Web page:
Trailer Inspection After Extended Idle or Flood

trailer inspection after extended idle or flood

Here are some tips from Hendrickson on how to deal with trailers which have been through a flood or have sat for a long period, because a thorough trailer inspection after extended idle or flood is vital to retain durability.

Trailers that have been idle for extended periods and those that have been subjected to flood water each have their own unique circumstances that can affect durability. If there is any doubt about the serviceability of any components, then it is best to disassemble, analyse and inspect to avoid costly breakdowns or component failure.

Idle Time

Trailer suspensions not operated (idle) for prolonged periods of time must be inspected prior to renewed operation or production installation. For example, trailers that have been stored while waiting manufacture or sale, trailers for grain that are only used intermittently, and trailers used for storage at a dock or in parking areas.

Normally, machined surfaces (such as bearing races and roller bearings) are protected by lubricants flowing onto, over and around during use. Lack of trailer motion causes lubricants to flow downward and away from these surfaces until it reaches a level pool in the hub. Metal surfaces are eventually unprotected and exposed to the environment. Seals and gaskets not exposed to lubricant can degrade in performance. These items must be checked and replace as needed.

Rubber degrades over time whether in use or not, especially at higher temperatures. However, surface cracks on rubber components do not normally affect performance.


Oil and water do not mix. Lubricants will continue to seek a level state, even while under water. All metal surfaces, wires and materials that are directly exposed to moisture, pollutants and other contaminants can lead to rust and corrosion.

Caution: Flood waters are often contaminated with bacteria or other organisms that may be harmful to human health. Wear gloves and other necessary safety equipment when working on trucks or trailers that have been affected by flood. Any waste such as water, tainted grease or sludge must also be managed and disposed of appropriately.

Items to Check

Brakes: Check ADB disc and drum brakes for serviceability and operation. If drum or rotor contact surfaces are corroded following flood and being submersed for any length of time, they must be replaced. If they have been submerged, brake chambers must be replaced. Likewise, ADB callipers must also be replaced if they have been immersed.

Pneumatics: During extended idle, pests and insects will enter and nest in any small opening, such as HCV vent hoses. Air lines, vent hoses, height control valves must be inspected for flood water entry.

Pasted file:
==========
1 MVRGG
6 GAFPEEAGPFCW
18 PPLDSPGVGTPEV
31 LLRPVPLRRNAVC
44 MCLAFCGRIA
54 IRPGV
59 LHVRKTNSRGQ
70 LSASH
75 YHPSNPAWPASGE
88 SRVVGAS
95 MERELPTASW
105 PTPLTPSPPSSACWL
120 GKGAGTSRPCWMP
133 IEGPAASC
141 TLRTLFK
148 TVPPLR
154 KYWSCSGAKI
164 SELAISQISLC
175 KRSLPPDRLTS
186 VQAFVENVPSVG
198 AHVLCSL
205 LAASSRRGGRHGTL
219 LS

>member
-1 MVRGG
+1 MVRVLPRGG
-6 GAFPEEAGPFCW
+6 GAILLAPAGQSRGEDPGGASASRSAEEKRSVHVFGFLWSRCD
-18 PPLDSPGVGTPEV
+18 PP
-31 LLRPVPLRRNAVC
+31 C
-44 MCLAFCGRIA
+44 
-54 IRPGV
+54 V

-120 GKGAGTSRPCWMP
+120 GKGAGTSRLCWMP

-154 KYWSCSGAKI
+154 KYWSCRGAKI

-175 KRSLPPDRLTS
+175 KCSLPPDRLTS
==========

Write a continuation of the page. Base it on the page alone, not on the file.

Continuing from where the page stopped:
Air Springs: Inspect the air springs while aired up at ride height as this is when rubber deterioration is most evident from extended idle time.

Shock Absorbers: Check shock absorbers for any obvious signs of deterioration or corrosion. Seals that have dried out can become ineffectual. Leaking seals may only become evident after the trailer has been driven. Therefore, shock absorbers should be inspected for any obvious leaks again after the trailer has been driven.

Electrical: Inspect wires, electrical connections and connectors for corrosion and insulation degradation. If submerged, disassemble each connection. Inspect, clean and apply dielectric grease to electrical terminals.

Lubrication: Clean around lubrication grease nipples and replace if damaged or contaminated. Apply grease to all fittings until fresh, clean grease emerges from the purge points. Replacing the grease removes any collected moisture and degraded lubricant. Wipe away excess grease.

Wheel Ends: For extended idle time, inspect wheel bearings for smooth rotation and overhaul as needed. Inspect or replace seals and gaskets as they can dry and become non-functional after extended idle time. If submerged, bearings will need to be disassembled for inspection and replacement of lubricant, seals and gaskets. Replace hub seals, gaskets and lubricant. Inspect axle interior and remove any existing moisture. If any moisture is present, replace spindle filters and plugs after drying out axle.

Overall: Look for any obvious signs of deterioration, damage or wear. Check for contamination from flood water. Clean and remove all contaminants. All systems should be operationally checked and assessed.

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